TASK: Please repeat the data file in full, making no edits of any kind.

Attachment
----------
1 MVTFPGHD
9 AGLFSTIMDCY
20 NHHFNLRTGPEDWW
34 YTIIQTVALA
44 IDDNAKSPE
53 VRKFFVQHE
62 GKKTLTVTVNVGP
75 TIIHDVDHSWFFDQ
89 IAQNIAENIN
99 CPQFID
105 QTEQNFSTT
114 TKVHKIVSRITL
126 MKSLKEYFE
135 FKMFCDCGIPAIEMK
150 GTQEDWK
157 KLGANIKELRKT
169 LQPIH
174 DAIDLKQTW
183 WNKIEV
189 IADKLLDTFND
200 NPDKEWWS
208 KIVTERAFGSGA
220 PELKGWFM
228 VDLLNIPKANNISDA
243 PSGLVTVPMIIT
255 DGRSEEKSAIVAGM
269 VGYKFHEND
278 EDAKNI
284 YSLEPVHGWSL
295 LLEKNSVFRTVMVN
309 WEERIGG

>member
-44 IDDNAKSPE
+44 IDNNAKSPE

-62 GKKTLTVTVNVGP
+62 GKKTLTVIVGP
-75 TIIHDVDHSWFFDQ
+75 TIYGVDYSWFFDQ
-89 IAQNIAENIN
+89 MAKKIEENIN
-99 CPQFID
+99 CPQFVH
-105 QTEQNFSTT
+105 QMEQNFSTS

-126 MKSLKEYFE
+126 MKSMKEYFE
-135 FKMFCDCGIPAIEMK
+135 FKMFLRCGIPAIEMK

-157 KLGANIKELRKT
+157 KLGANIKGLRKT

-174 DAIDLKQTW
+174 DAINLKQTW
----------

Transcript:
1 MVTFPGHD
9 AGLFSTIMDCY
20 NHHFNLRTGPEDWW
34 YTIIQTVALA
44 IDDNAKSPE
53 VRKFFVQHE
62 GKKTLTVTVNVGP
75 TIIHDVDHSWFFDQ
89 IAQNIAENIN
99 CPQFID
105 QTEQNFSTT
114 TKVHKIVSRITL
126 MKSLKEYFE
135 FKMFCDCGIPAIEMK
150 GTQEDWK
157 KLGANIKELRKT
169 LQPIH
174 DAIDLKQTW
183 WNKIEV
189 IADKLLDTFND
200 NPDKEWWS
208 KIVTERAFGSGA
220 PELKGWFM
228 VDLLNIPKANNISDA
243 PSGLVTVPMIIT
255 DGRSEEKSAIVAGM
269 VGYKFHEND
278 EDAKNI
284 YSLEPVHGWSL
295 LLEKNSVFRTVMVN
309 WEERIGG

>member
-44 IDDNAKSPE
+44 IDNNAKSPE

-62 GKKTLTVTVNVGP
+62 GKKTLTVIVGP
-75 TIIHDVDHSWFFDQ
+75 TIYGVDYSWFFDQ
-89 IAQNIAENIN
+89 MAKKIEENIN
-99 CPQFID
+99 CPQFVH
-105 QTEQNFSTT
+105 QMEQNFSTS

-126 MKSLKEYFE
+126 MKSMKEYFE
-135 FKMFCDCGIPAIEMK
+135 FKMFLRCGIPAIEMK

-157 KLGANIKELRKT
+157 KLGANIKGLRKT

-174 DAIDLKQTW
+174 DAINLKQTW